Medical device makers have tentatively agreed to have FDA review fees doubled starting this year. The current five year agreement, set to expire on September 30, 2012, is set at $287 million. If the new deal is signed off by Congress, the FDA is set to receive $595 million in user-fees over the next five years. As a result, there will be reductions in total review times, a greater number of pre-market and 510(k) approvals, and more communication with companies during the review process. The agreement will also require FDA reviewers to meet with the applicants halfway through the process to make sure any concerns are addressed and that goals are being met.
There has been criticism from the industry in the past few years on slow approval times, and last minute safety data requests that can cost companies a lot of money. This can hinder innovation because the process has become so cumbersome and unexpected costs make it unpredictable. Even with this proposed increase, medical device companies will still be paying a smaller portion of the FDA’s review budget. Drug companies currently pay about 60%, while device companies will be paying about 35% of the budget after the increase.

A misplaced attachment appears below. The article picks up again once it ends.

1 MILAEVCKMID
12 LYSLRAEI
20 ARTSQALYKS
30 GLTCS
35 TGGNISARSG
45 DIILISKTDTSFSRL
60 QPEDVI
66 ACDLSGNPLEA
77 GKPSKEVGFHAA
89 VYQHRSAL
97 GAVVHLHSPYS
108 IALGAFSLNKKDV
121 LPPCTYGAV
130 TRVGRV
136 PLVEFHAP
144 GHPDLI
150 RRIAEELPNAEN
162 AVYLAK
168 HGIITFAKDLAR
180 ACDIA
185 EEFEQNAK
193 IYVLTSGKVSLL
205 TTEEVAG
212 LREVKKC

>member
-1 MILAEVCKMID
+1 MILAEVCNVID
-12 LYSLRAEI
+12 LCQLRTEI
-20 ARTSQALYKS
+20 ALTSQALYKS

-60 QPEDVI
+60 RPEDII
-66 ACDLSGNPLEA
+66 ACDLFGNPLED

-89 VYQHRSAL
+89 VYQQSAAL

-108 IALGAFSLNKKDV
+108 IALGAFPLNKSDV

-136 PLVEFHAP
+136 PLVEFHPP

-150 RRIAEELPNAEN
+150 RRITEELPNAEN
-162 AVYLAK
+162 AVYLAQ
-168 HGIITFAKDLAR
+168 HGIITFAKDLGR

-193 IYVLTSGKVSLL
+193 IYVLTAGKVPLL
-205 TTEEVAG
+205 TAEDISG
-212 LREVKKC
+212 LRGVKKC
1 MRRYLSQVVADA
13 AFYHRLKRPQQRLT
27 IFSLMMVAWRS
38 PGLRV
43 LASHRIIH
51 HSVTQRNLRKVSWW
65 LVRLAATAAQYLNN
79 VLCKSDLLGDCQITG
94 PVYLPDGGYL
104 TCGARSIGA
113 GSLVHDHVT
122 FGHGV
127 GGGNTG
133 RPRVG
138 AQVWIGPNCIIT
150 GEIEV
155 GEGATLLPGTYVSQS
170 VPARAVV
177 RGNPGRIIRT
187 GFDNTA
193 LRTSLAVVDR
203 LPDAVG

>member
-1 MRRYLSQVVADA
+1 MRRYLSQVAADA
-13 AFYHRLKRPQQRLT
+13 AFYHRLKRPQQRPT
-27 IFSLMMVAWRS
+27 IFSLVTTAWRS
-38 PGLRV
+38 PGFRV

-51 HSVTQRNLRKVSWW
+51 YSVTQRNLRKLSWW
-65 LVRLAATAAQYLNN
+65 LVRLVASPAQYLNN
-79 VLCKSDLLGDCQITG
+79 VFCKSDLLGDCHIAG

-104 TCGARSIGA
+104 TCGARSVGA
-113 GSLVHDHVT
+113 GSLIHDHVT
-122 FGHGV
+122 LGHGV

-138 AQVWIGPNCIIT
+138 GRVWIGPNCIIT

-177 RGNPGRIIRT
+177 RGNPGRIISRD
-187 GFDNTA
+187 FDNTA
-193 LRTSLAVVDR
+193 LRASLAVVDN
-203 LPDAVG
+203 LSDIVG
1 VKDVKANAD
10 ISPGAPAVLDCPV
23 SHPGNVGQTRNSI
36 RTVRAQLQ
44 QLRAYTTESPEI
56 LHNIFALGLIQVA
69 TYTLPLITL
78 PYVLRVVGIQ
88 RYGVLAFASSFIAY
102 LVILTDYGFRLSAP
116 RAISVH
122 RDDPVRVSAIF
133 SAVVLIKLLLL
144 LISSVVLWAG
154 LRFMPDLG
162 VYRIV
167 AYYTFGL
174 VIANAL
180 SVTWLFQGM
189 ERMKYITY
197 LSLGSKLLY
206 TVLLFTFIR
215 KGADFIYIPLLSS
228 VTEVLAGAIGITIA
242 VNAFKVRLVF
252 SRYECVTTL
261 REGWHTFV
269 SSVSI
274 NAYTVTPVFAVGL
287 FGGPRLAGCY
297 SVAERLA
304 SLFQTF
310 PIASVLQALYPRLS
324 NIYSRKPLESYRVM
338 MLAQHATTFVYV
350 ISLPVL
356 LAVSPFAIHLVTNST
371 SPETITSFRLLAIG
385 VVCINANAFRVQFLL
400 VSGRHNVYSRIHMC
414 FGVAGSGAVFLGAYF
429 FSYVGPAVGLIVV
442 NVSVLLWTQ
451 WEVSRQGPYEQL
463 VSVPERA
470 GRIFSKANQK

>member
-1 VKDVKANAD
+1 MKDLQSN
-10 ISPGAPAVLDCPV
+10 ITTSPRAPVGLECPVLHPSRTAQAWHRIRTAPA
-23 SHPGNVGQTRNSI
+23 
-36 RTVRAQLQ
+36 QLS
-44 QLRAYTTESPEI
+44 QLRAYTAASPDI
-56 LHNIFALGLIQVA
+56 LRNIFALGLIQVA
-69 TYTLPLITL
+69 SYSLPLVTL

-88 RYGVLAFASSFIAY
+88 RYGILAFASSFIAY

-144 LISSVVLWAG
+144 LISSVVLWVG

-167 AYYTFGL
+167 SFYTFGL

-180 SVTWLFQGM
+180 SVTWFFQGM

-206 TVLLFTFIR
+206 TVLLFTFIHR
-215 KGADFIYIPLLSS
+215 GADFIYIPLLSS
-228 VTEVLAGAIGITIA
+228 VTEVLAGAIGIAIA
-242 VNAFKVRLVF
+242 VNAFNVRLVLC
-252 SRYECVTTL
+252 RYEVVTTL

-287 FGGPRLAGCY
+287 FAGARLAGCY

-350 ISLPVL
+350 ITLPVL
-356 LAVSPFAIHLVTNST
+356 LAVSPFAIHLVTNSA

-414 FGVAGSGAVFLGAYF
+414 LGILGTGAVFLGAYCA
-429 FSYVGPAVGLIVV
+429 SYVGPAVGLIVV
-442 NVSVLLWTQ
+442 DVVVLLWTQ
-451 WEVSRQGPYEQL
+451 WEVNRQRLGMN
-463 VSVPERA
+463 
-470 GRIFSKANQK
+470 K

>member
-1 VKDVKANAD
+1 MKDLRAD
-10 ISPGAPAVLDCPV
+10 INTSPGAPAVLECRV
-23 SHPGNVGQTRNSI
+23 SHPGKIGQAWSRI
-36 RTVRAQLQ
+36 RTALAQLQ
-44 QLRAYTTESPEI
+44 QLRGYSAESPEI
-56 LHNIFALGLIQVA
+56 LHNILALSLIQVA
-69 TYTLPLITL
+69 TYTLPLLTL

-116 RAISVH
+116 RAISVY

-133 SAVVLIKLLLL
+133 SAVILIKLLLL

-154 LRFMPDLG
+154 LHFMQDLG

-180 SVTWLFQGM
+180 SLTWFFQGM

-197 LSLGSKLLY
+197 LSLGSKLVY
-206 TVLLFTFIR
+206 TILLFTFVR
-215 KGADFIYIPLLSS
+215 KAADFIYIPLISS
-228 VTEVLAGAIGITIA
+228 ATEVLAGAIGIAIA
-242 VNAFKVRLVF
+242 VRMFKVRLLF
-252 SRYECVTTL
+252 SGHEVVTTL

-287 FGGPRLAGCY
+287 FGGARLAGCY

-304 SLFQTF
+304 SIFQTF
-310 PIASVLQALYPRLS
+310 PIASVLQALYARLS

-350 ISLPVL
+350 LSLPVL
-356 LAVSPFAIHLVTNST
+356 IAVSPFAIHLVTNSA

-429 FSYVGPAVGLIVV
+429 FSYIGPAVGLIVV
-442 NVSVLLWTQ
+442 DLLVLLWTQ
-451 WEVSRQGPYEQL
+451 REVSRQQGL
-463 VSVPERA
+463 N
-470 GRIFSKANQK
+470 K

If you would like to learn more about how to plan for biocompatibility testing, and for detailed information on ISO and FDA regulations for medical devices, download the 26-page booklet on Assessing Biocompatibility.